A.Hanning explained in a document sent to Latvian officials that "the bank paid €500,000 to Juris Jurašs, Chairman of the Legal Affairs Committee of the Latvian Saeima and former Head of the Corruption Prevention and Combating Bureau of Latvia. According to these reports (reports in A. Hanning's possession), he allegedly influenced the FCMC to take illegal actions in support of Guselnikov. Guselnikov allegedly influenced FCMC and the insolvency administrator (Vigo) Krastiņš (insolvency administrator of PNB Bank) through the aforementioned Juris Jurašs. This could also explain why the insolvency administrator has not challenged the withdrawal of assets from the bank in favor of Guselnikov, despite the fact that under Latvian law he is empowered to do so as insolvency administrator."
Bild's search for the truth
On October 26 last year, Bild's head of politics, Peter Tiede, sent seven questions to the Latvian FCMC, which were answered on October 27. Among other things, Bild asked FCMC: "Is it true that the bribes to the Minister of Justice (meant Jānis Bordāns) and the Chairman of the Legal Affairs Committee (meant J. Jurašs) were paid by or through the Central Bank - and who organized this and on whose instructions?"
Speaking about the answers received, A. Hanning said: "It is surprising how evasive and sometimes wrong the FCMC was in answering Bild's questions. The answers show that the payments to Juris Jurašs are not disputed. This is understandable, as the FCMC monitored every payment made by PNB Bank. This is one of the reasons why Latvian officials should not be surprised by Bild's publication. Bild will not be intimidated. Although the FCMC is trying to point out that the Supervisory Board of PNB Bank did nothing to prevent the illegalities, this is completely absurd, because the FCMC monitored the bank very closely and was informed in detail about all the activities that took place in the bank. The FCMC was present at the Board meetings. It was the FCMC that pressured the shareholder Guselnikov to leave the bank and to be replaced by a new shareholder who would take over the majority of the bank's shares. The FCMC itself had been in intensive negotiations with the new shareholder proposed by them, Tamraz, since June 2018, with the aim of preparing the transfer of the majority of shares. The Latvian authorities also allowed Tamraz to be registered as an investor in the bank, although this would not have been possible without ECB approval."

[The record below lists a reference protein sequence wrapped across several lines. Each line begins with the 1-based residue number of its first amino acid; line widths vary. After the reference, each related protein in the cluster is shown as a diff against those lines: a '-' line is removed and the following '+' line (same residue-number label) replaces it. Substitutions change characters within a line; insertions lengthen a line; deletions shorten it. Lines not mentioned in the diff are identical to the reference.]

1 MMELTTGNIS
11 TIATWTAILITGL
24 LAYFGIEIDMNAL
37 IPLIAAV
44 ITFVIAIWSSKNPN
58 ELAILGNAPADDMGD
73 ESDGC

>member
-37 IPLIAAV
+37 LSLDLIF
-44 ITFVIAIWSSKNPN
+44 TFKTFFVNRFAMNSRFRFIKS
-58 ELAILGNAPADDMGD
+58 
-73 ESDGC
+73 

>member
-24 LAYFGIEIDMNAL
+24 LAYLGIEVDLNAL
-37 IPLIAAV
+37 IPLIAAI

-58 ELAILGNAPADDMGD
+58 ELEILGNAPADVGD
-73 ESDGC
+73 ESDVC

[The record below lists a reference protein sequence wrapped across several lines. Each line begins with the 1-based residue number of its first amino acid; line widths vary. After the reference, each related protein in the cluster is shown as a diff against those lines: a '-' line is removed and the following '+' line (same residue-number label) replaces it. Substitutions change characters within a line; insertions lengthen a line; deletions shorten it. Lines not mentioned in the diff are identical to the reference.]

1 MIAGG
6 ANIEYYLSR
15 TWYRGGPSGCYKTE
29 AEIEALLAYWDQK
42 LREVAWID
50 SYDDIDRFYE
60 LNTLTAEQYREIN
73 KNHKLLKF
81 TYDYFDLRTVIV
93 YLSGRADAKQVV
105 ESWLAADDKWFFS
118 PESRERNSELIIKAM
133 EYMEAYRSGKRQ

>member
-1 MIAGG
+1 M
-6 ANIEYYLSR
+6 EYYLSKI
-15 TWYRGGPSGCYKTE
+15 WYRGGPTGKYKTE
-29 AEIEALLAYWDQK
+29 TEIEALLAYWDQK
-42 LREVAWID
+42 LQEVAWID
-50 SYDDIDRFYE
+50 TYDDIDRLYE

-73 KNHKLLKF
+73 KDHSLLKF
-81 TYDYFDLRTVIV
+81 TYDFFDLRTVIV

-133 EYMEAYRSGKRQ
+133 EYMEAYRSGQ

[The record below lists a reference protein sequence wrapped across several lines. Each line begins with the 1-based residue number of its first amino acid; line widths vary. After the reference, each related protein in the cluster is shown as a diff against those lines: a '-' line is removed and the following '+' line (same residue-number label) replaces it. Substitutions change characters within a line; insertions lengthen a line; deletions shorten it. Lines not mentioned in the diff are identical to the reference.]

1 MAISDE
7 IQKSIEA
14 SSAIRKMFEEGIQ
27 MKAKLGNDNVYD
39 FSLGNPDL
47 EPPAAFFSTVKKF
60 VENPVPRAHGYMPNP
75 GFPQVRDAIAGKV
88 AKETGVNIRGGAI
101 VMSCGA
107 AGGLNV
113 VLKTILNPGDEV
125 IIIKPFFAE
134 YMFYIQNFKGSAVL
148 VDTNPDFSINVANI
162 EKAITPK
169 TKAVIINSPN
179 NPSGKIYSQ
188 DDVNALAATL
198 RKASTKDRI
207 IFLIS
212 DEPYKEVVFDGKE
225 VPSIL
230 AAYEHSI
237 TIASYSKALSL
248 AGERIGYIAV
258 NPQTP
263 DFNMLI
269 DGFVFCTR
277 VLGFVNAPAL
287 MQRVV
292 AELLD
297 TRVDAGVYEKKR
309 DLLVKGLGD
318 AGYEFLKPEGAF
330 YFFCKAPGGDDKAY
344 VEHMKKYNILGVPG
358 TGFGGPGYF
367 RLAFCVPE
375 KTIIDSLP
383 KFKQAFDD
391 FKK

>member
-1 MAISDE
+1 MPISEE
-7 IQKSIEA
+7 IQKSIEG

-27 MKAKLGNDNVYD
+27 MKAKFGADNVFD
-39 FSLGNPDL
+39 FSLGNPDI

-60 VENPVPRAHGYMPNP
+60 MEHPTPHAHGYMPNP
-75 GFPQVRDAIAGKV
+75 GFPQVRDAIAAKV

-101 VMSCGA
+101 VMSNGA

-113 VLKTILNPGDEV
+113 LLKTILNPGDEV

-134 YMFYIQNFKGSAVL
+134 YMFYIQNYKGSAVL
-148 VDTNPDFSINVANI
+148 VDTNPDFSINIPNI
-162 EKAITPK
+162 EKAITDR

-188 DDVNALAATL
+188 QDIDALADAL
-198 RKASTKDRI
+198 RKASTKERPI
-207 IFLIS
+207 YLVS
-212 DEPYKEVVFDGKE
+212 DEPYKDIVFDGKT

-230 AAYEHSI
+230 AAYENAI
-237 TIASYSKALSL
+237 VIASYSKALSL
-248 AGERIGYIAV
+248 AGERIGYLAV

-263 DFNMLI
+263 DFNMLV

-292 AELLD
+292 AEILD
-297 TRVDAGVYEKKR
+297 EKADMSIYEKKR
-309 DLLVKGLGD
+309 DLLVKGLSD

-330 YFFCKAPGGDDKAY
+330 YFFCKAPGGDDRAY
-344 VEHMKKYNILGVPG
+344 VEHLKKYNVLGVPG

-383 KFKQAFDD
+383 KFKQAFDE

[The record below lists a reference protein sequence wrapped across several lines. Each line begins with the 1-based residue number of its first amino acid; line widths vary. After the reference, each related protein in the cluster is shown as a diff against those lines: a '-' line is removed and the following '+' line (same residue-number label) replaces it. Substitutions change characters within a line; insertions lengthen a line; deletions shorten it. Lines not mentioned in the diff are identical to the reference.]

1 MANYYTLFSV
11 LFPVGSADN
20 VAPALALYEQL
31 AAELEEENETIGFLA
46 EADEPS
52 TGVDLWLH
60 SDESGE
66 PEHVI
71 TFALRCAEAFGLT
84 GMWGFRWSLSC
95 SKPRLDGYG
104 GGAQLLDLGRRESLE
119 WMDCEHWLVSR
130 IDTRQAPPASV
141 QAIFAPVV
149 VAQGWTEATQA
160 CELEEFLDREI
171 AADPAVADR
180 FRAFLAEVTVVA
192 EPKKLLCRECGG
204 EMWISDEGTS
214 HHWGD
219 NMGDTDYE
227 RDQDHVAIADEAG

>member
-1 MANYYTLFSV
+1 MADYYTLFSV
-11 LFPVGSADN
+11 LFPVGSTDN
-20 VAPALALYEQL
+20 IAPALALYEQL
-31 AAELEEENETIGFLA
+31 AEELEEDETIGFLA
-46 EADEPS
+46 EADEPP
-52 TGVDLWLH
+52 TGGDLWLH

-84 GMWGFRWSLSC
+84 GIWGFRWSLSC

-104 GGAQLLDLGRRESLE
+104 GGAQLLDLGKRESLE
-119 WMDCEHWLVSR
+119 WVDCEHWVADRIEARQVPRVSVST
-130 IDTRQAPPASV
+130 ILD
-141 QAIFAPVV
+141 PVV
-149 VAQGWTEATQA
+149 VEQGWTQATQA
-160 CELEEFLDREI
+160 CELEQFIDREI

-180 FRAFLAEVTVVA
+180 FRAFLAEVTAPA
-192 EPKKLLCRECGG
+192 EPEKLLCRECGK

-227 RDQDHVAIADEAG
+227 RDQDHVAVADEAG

On November 1 last year, Bild published its article "Mafia crime thriller in Latvia. Ex-BND chief and ex-NATO boss victims of a crazy 'bank robbery'", explaining in the subtitle below that both were victims of "an alleged state-organized 'bank robbery'".
Neatkarīgā covered this story last year and has already received a notification from the State Police about a criminal case being opened. Explanations have been requested from the publisher and journalists.
* Bild has a daily circulation of around 3.4 million copies, of which around 2.66 million are sold, of which almost 33,000 are in electronic format, the Bild website was visited by 25 million readers per month in 2020, the newspaper is published in forty countries and has 20 regional editorial offices in Germany.